From: Zabinski, Patrick J. (firstname.lastname@example.org)
Date: Thu Aug 31 2000 - 12:08:54 PDT
Similarly, there are two subtle differences to mention as well:
* given the same perimeter, the DC resistance of a 'square'
trace will be lower than that of a flat/thin trace. If you're
frequency of operation is low, it is advantageous to use
* given the same perimeter, the AC resistance of a square
trace varies more with frequency than that of a flat/thin
trace. This one probably needs a bit more explanation ...
As you are aware and can see in the previous postings, the
skin effect essentially pushes the currents to the edges
of the conductor. As a specific frequency, if the skin
depth (per Ray's posting) is deeper than the thickness of
the trace, then you can approximate the current density
across the conductor as constant. Looking at it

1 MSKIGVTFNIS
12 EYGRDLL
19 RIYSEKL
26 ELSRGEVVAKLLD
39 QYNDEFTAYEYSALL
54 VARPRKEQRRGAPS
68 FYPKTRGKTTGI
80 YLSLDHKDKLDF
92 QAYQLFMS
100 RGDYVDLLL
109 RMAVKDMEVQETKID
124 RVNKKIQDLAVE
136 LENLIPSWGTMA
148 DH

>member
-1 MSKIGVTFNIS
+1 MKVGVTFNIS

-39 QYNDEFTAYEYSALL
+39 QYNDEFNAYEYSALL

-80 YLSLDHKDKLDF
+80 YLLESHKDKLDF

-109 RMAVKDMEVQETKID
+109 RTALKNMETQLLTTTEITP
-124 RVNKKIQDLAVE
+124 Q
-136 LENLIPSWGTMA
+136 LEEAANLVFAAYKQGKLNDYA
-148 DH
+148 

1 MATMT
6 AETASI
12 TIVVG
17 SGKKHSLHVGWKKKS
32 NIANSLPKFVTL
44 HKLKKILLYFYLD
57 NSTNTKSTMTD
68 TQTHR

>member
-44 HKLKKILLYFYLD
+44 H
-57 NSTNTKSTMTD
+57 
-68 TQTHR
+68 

a different way, if the trace thickness is thinner than
a nomimal skin depth given by the common formulas, the
effective resistance will be the same as the DC resistance.
So, at "very-high" frequencies, given the same perimeter, a narrow/thick
trace will have approximately the same loss as a
wide/thin trace. However, the narrow/thick trace
starts out at DC with a lower resistance/loss, so it
tends to vary more over freq than the wide/thin trace.
For most systems, I think this discussion is likely to be
in the noise, but for systems with very long lines where
dispersion is a big factor, it is often advantageous to
use wide/thin traces to keep the resistance (and inductance
and prop delay) constant over freq.
> Another factor not directly mentioned yet, is that increasing
> the trace
> width also widens the HF return path, decreasing its HF resistance ...
> whereas increasing the trace thickness doesn't.
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